I put on, and then largely fail to watch Something For the Weekend every Sunday morning, despite utterly loathing the main presenter. Not the bald dude who does the cooking – he’s nice. The one with the brown hair, who literally goes into some sort of existential panic if anyone on the show mentions their feelings, or anything which might involve an expression of self rather than a matter of mere physical fact.

I have made this observation before – indeed, I once directed at old Flatmate a lengthy rant about how much I dislike this man, partly for the above-mentioned flaw, but additionally because he has the gall to let me confuse him with the perfectly nice presenter-who-also-has-brown hair who hosts Saturday Kitchen. (What can I say? I am not very good at faces, and both these men are anodyne, host a show where they are concealed from the waist down behind a kitchen counter much of the time, and both men have mid-brown hair and wear shirts. One of them ought to die his hair, or wear a bindi.)

Anyway, with Omid Djalili as a guest, I present in support of my prejudice, a classic moment from today’s SFTW:

[discussing their names and the meanings thereof]

Bald cooking dude: My name’s “Timothy” … it means something about god.
Omid: It means “Beloved of god.”
Bald cooking dude: “Beloved of god?”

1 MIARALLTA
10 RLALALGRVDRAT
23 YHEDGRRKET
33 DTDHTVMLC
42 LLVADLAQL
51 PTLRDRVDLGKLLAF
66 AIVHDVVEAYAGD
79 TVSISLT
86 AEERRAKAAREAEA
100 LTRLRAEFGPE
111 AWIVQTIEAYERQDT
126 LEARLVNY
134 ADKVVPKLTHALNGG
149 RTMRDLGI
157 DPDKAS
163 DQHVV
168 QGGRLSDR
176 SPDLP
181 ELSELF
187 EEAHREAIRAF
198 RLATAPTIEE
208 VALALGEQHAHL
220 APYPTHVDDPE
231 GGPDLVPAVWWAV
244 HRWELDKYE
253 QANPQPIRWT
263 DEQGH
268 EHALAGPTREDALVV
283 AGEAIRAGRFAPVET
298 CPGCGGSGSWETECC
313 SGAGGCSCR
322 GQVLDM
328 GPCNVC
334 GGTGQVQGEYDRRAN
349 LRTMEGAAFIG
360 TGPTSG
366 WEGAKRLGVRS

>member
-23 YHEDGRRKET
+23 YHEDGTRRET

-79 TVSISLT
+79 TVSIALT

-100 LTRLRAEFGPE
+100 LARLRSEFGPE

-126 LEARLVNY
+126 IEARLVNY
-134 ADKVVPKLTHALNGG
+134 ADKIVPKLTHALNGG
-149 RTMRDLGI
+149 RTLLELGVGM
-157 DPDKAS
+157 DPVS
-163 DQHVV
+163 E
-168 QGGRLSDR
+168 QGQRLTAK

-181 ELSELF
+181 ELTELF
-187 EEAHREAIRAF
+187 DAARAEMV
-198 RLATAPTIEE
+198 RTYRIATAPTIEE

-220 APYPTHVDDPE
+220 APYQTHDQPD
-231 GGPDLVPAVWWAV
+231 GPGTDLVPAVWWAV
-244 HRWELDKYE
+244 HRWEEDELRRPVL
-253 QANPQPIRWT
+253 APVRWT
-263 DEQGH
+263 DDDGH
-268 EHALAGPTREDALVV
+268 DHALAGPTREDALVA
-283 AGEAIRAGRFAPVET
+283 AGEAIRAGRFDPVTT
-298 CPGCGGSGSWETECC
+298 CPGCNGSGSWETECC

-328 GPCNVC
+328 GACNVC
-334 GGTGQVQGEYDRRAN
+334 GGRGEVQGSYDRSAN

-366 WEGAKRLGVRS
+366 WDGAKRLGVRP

Omid: Yes, “Beloved of god.”
Bald cooking dude: I don’t have a god…
Omid: You are god. God is within you. Everything is god.
Wanker: *visibly panicking* RIGHT. HA! *at this point he actually claps and rubs his hands, so desperate is he to end the conversation*

Love it. A presenter there, specifically chosen to prevent a programme from becoming too interesting. And doing his job magnificently.


About chiller

Rachel Coldbreath spent 20 years working internationally as a technical specialist on large data collections for law firms, before becoming disabled. She blogs on a variety of topics from the news and politics to gardening and how very annoying it is, being disabled. Habits include drilling holes about 1mm away from where they ought to be, and embarking with great enthusiasm on tasks for which she is neither physically nor intellectually equipped.
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